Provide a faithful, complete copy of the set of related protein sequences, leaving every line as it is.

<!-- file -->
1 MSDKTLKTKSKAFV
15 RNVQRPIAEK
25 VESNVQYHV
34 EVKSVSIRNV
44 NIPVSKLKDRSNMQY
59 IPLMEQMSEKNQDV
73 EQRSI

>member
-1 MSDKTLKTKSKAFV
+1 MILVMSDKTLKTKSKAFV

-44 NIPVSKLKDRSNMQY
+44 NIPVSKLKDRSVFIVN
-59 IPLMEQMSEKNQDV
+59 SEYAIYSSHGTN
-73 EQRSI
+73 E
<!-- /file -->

1 MSDKTLKTKSKAFV
15 RNVQRPIAEK
25 VESNVQYHV
34 EVKSVSIRNV
44 NIPVSKLKDRSNMQY
59 IPLMEQMSEKNQDV
73 EQRSI

>member
-1 MSDKTLKTKSKAFV
+1 MILVMSDKTLKTKSKAFV

-44 NIPVSKLKDRSNMQY
+44 NIPVSKLKDRSVFIVN
-59 IPLMEQMSEKNQDV
+59 SEYAIYSSHGTN
-73 EQRSI
+73 E